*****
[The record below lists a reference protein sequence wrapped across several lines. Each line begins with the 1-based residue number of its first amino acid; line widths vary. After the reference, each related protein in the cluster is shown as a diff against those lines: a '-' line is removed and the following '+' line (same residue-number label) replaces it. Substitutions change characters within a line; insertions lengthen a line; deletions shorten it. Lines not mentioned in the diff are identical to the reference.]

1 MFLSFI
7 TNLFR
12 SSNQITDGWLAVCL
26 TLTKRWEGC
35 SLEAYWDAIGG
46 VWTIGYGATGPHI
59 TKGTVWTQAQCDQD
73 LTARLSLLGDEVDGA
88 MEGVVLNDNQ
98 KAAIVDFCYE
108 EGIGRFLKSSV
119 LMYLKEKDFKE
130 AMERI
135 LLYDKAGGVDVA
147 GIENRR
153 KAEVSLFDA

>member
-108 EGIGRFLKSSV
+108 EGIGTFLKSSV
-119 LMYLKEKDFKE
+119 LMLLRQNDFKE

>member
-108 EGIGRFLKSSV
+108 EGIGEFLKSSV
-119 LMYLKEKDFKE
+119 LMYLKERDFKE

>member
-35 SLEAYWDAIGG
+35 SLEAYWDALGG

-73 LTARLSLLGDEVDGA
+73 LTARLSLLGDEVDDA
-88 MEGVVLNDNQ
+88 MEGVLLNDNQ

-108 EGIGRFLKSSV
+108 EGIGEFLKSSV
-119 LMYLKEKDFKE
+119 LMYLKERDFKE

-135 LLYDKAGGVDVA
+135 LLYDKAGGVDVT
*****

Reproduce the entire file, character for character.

[The record below lists a reference protein sequence wrapped across several lines. Each line begins with the 1-based residue number of its first amino acid; line widths vary. After the reference, each related protein in the cluster is shown as a diff against those lines: a '-' line is removed and the following '+' line (same residue-number label) replaces it. Substitutions change characters within a line; insertions lengthen a line; deletions shorten it. Lines not mentioned in the diff are identical to the reference.]

1 MFLSFI
7 TNLFR
12 SSNQITDGWLAVCL
26 TLTKRWEGC
35 SLEAYWDAIGG
46 VWTIGYGATGPHI
59 TKGTVWTQAQCDQD
73 LTARLSLLGDEVDGA
88 MEGVVLNDNQ
98 KAAIVDFCYE
108 EGIGRFLKSSV
119 LMYLKEKDFKE
130 AMERI
135 LLYDKAGGVDVA
147 GIENRR
153 KAEVSLFDA

>member
-108 EGIGRFLKSSV
+108 EGIGTFLKSSV
-119 LMYLKEKDFKE
+119 LMLLRQNDFKE

>member
-108 EGIGRFLKSSV
+108 EGIGEFLKSSV
-119 LMYLKEKDFKE
+119 LMYLKERDFKE

>member
-35 SLEAYWDAIGG
+35 SLEAYWDALGG

-73 LTARLSLLGDEVDGA
+73 LTARLSLLGDEVDDA
-88 MEGVVLNDNQ
+88 MEGVLLNDNQ

-108 EGIGRFLKSSV
+108 EGIGEFLKSSV
-119 LMYLKEKDFKE
+119 LMYLKERDFKE

-135 LLYDKAGGVDVA
+135 LLYDKAGGVDVT